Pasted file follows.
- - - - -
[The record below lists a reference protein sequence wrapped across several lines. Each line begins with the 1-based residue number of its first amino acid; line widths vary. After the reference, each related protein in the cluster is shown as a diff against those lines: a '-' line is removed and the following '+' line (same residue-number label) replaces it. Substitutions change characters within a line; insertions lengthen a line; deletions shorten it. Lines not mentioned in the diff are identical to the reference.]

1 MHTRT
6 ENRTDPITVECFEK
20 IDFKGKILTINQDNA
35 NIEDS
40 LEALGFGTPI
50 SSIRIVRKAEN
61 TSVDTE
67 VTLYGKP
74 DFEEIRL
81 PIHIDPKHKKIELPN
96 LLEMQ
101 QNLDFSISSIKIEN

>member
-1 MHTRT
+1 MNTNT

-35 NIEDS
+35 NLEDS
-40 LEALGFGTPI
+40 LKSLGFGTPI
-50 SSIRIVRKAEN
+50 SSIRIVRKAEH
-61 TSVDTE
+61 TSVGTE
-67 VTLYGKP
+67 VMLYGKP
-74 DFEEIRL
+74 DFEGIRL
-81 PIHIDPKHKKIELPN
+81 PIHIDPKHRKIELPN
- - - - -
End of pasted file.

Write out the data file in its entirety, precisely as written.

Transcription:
[The record below lists a reference protein sequence wrapped across several lines. Each line begins with the 1-based residue number of its first amino acid; line widths vary. After the reference, each related protein in the cluster is shown as a diff against those lines: a '-' line is removed and the following '+' line (same residue-number label) replaces it. Substitutions change characters within a line; insertions lengthen a line; deletions shorten it. Lines not mentioned in the diff are identical to the reference.]

1 MHTRT
6 ENRTDPITVECFEK
20 IDFKGKILTINQDNA
35 NIEDS
40 LEALGFGTPI
50 SSIRIVRKAEN
61 TSVDTE
67 VTLYGKP
74 DFEEIRL
81 PIHIDPKHKKIELPN
96 LLEMQ
101 QNLDFSISSIKIEN

>member
-1 MHTRT
+1 MNTNT

-35 NIEDS
+35 NLEDS
-40 LEALGFGTPI
+40 LKSLGFGTPI
-50 SSIRIVRKAEN
+50 SSIRIVRKAEH
-61 TSVDTE
+61 TSVGTE
-67 VTLYGKP
+67 VMLYGKP
-74 DFEEIRL
+74 DFEGIRL
-81 PIHIDPKHKKIELPN
+81 PIHIDPKHRKIELPN